By Ms. Allison Barrow (RDECOM)August 16, 2007
FORT MONMOUTH, N.J. - The Communications-Electronics Research, Development and Engineering Center successfully matured and transitioned cutting-edge technology for securing battlefield networks, culminating with a successful demonstration at Telcordia labs in Piscataway, New Jersey June 26.
Security technology developed under the Tactical Wireless Network Assurance Advanced Technology Objective by CERDEC's Space and Terrestrial Communications Directorate's Information Assurance Program Director was transitioned to Program Manager Future Combat System Brigade Combat Team Network Systems' Integration after proving technology readiness level six. This satisfied the requirements of a Technology Transfer Agreement between the CERDEC and PM FCS (BCT) NSI to develop intrusion detection technology capable of detecting cyber-attacks against tactical mobile ad hoc networks.
A lack in wireless network security is a significant problem the Warfighter faces on and off the battlefield, said Shane Snyder, S&TCD computer engineer who has been working with the TWNA program since 2005. Networks can often be infiltrated causing a lapse in vital communication between commanders and troops. The TWNA project, which has been in development since 2003, is the premier technology working to better tactical network security through intrusion detection, said Snyder.
"The only way that a PM will take a technology from an ATO is if it is at TRL 6. What we were working on was intrusion detection, which was a critical technology. There are no commercial products like this, so it really fits a gap that they needed and we were able to transition it to them on time," said Snyder.
The intrusion detection determines when a network entity or node becomes malicious, stops it immediately and "removes it from the network," said Christopher E. Fleming, S&TCD computer engineer with the TWNA program. "It's important that the Intrusion Detection System is automated as much as possible so that the end-user, the Warfighter, will not be distracted from their mission."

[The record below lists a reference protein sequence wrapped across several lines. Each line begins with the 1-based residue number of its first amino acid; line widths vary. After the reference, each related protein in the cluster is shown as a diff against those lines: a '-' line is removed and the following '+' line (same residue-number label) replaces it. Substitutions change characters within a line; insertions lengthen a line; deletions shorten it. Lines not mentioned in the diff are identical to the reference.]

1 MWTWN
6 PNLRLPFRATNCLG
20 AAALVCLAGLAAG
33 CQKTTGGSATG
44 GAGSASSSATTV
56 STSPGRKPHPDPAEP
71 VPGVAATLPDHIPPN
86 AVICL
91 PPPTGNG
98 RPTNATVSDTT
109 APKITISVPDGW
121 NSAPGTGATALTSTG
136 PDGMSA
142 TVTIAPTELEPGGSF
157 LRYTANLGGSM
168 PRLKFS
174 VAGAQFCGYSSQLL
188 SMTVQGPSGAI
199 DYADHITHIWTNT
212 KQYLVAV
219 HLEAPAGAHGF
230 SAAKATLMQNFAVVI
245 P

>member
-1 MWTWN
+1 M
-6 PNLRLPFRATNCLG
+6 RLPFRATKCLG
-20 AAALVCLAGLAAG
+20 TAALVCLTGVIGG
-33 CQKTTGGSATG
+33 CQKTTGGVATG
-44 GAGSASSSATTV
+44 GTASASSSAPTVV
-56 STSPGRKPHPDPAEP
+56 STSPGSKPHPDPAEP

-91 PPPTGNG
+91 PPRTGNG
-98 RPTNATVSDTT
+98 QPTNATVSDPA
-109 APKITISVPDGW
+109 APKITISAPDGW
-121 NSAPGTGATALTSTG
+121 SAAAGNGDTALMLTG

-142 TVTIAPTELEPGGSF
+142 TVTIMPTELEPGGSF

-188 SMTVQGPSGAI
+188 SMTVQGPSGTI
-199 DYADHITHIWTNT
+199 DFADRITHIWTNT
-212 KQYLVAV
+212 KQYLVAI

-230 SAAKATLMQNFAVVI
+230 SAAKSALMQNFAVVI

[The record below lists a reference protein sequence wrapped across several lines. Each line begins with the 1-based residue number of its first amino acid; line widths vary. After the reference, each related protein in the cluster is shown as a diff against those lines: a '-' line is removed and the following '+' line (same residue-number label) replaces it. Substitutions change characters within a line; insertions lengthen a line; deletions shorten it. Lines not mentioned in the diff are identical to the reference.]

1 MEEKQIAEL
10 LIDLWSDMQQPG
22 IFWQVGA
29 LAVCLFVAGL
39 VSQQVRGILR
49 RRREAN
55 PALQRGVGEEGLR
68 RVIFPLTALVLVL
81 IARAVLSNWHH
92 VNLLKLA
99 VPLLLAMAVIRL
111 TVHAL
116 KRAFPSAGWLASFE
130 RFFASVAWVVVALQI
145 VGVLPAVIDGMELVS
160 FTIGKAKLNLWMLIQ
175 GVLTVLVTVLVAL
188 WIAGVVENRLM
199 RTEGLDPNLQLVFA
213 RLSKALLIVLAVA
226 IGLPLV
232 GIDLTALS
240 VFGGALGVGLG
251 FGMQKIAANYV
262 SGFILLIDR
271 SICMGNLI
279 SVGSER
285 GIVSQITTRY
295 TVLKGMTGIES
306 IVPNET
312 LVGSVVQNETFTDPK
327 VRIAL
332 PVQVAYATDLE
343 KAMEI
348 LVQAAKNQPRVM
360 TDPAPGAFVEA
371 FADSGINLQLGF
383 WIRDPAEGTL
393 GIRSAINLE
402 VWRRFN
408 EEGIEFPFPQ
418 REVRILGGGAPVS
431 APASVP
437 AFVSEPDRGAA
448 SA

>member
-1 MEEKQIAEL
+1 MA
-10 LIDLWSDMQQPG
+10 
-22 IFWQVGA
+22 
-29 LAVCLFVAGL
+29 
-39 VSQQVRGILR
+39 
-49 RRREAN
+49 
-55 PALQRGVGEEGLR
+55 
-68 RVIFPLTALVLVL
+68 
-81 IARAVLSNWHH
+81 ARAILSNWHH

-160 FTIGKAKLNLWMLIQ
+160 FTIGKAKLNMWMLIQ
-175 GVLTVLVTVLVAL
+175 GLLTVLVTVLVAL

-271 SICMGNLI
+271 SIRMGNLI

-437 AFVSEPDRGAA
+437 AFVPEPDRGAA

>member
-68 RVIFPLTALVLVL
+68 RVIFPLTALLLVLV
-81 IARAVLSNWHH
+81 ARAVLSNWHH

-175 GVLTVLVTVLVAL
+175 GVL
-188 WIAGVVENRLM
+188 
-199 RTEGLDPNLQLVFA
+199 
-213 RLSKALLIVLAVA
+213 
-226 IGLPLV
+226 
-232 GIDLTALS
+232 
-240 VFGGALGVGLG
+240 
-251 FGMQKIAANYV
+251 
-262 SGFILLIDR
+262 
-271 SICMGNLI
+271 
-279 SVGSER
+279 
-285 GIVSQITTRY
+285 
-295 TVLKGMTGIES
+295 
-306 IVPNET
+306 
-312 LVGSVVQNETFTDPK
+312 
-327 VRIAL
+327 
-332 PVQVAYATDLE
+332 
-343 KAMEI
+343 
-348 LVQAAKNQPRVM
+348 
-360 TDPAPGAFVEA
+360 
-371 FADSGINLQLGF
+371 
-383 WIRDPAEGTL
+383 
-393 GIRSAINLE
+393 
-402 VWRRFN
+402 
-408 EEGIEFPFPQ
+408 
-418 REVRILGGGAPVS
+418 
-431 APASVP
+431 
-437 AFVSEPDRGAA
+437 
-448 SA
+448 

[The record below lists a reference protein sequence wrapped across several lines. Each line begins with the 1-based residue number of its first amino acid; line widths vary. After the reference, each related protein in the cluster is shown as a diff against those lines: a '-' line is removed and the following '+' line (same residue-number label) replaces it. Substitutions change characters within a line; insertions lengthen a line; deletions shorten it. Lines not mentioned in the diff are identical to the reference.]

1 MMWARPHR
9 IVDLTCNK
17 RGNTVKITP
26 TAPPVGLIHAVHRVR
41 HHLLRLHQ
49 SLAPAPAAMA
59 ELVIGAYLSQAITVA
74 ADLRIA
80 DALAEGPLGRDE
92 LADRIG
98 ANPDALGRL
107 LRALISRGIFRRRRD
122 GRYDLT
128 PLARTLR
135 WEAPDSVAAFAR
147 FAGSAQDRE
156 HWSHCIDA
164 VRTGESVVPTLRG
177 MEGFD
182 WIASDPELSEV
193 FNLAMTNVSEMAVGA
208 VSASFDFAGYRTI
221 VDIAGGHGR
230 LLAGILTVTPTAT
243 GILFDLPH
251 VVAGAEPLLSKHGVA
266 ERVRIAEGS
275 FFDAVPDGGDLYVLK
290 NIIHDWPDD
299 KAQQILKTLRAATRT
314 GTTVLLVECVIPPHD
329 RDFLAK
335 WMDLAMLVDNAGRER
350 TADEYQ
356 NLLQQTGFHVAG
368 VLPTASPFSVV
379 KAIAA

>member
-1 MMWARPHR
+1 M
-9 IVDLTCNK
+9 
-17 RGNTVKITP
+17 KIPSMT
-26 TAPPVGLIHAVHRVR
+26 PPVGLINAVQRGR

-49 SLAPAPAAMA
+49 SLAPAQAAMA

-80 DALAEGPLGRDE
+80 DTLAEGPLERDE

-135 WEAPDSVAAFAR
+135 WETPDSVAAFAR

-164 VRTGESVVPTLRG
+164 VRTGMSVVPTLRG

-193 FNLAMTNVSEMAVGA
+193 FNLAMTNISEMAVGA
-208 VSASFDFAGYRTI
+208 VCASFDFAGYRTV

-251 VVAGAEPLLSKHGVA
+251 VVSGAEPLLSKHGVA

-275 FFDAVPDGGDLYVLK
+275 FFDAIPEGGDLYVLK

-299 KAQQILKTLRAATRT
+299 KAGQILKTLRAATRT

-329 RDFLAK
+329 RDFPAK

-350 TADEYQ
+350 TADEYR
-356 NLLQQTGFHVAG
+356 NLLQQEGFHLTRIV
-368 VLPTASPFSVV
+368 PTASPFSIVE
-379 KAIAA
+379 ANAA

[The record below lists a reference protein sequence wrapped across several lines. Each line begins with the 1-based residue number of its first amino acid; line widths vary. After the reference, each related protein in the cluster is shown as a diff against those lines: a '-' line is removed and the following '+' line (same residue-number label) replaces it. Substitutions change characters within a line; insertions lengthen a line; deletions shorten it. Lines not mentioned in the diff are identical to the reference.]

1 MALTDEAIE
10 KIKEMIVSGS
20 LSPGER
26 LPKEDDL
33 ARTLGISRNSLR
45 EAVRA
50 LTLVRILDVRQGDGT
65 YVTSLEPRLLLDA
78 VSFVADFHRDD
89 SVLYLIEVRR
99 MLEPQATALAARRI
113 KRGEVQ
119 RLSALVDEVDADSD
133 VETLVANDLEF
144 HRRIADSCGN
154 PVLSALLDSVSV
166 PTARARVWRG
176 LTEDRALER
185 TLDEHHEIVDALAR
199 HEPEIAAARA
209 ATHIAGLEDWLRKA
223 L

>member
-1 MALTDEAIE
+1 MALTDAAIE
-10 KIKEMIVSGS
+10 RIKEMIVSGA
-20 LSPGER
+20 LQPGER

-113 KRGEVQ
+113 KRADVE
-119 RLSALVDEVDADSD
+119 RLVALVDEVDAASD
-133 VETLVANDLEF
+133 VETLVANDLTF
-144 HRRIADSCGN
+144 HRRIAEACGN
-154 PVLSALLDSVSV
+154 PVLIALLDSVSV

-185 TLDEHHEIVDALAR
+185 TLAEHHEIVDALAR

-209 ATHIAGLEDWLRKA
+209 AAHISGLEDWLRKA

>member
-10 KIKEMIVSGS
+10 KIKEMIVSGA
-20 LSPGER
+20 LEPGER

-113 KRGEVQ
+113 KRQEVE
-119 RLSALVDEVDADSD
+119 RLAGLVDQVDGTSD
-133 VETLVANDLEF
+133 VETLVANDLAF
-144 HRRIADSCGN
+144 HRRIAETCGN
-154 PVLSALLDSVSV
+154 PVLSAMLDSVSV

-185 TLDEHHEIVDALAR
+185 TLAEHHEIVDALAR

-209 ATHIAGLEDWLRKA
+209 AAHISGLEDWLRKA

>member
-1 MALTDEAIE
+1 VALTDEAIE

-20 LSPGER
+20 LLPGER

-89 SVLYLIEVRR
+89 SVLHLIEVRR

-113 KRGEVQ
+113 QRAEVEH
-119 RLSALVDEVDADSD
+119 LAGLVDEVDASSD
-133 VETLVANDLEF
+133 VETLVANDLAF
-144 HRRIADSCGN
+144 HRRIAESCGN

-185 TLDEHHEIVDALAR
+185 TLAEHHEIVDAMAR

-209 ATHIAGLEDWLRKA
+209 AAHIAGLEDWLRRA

TWNA provides many benefits for the Warfighter. It reduces system vulnerabilities, maintains Warfighter trust to provide secure information on the battlefield, efficiently monitors bandwidth to repair the clogging of networks due to malicious attacks, and works to prevent those attacks from adversaries.
Getting to this point was not without its challenges, said Snyder. "Going through the hurdles of software development, fixing a bug then changing something to add functionality and going back and fixing more bugs, was probably the biggest issue getting it up to a TRL 6," said Snyder.
TRL 6 requires a prototype demonstration in a relevant environment for further development. The June 26 presentation included numerous examples of network attacks, such as packet drops and wormholes, and how TWNA works to eliminate them automatically and efficiently.
With TWNA being transitioned to the PM FCS, CERDEC plans to further develop this technology under the Tactical Information Technology for Assured Networks, or TITAN ATO, to encompass a much broader form of network security.
"There's still some decent work to be done. TWNA was specific to a certain program so we're looking at a more general solution now," said Snyder. "We're looking at intrusion detection, cross domain solutions, public key infrastructure, and malicious code. It's networks, it's command and control, and it's battle command. It's a huge program."
Today's Warfighter relies on communication to complete the mission. Without automated tactical network security, troops would have to sit for hours on end and monitor networks for computerized attacks, said Fleming. Projects like TWNA and TITAN bring crucial computerized security to the increasing prevalence of network centric warfare, he said.